Friday, April 19, 2019

And Then There Were None

Treasure your photographs. One day they may be all you have."

I saw the above quote on a Facebook post yesterday. I imagine it was meant to convey the importance of family and friends.

But it could also apply to park wildlife.

I realize that so many photographs I have are of animals that no longer exist in Central Park.

The last swan (whom I had named, "Hector") was harassed out of Harlem Meer in Central Park in the spring of 2014.  None have been seen in CP since.

At one time, several swan families lived on the Boat Lake in Central Park.  I have photos of my daughter feeding them in early 1990's.

" Treasure your photographs. "

I also have many photographs of Central Park raccoons. Entire families of raccoons from Harlem Meer to the south Pond. I even have a photo of a mama raccoon nursing her juvenile baby from only a few years ago.

Now mama and baby are both dead along with all the other raccoon families of Central Park.

Perhaps this 2017 article from the New York Post helps explain why:

New York City has in fact, "waged war" against many park animals in recent years. Swans, raccoons and certainly, Canada geese of which six thousand have been killed over the past decade.

But where do all these "wars" lead?  What is the end goal?

Parks entirely devoid of birds and other wildlife?

One of my friends was at the Boat Lake in Central Park yesterday.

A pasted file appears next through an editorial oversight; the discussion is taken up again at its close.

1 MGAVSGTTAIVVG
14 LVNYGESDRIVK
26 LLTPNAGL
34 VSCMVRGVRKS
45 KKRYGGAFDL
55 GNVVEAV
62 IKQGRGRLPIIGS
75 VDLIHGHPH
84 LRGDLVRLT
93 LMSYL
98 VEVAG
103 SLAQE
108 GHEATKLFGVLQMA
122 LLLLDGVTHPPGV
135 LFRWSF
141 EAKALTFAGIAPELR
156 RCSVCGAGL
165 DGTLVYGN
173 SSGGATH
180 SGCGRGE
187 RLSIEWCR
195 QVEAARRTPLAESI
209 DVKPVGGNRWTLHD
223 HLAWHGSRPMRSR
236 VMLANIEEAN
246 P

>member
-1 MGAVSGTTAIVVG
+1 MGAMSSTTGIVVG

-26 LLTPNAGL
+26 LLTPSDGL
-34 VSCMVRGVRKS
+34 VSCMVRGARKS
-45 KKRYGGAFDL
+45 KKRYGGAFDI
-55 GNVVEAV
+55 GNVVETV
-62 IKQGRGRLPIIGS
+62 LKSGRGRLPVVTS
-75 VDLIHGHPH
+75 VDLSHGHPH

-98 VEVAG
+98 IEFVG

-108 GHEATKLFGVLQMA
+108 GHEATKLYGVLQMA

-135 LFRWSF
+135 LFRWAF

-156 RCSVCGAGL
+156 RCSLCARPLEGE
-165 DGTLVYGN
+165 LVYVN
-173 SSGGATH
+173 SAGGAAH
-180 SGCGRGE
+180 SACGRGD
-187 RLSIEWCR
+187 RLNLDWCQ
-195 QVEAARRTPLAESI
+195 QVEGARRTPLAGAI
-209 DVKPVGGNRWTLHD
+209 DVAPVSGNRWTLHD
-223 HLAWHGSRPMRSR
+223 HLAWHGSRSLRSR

She noted "two ducks" and "two geese" on a lake that would normally this time of year contain dozens of waterfowl.
She also noted few birds at all around the Ladies Pavilion in Central Park - a spot normally teaming with all kinds of small birds this time of year. And she also saw only one wary squirrel.

Mayor deBlasio said in a recent interview, that the city is doing "all it can to eradicate rats in city parks." But what else is the city  "eradicating" in the process?

 A Manhattan friend lamented on FB yesterday, all the animals who perished in the Notre Dame cathedral fire in Paris -- and all the animals dying around the world.

But what about the animals vanishing under our noses and being pushed out of New York City parks?  As the saying goes, "Think globally, act locally."

 If everyone did that, it would be a far different world.

It would be a world in which we didn't have to look at old photographs to remember what was, but is no more.


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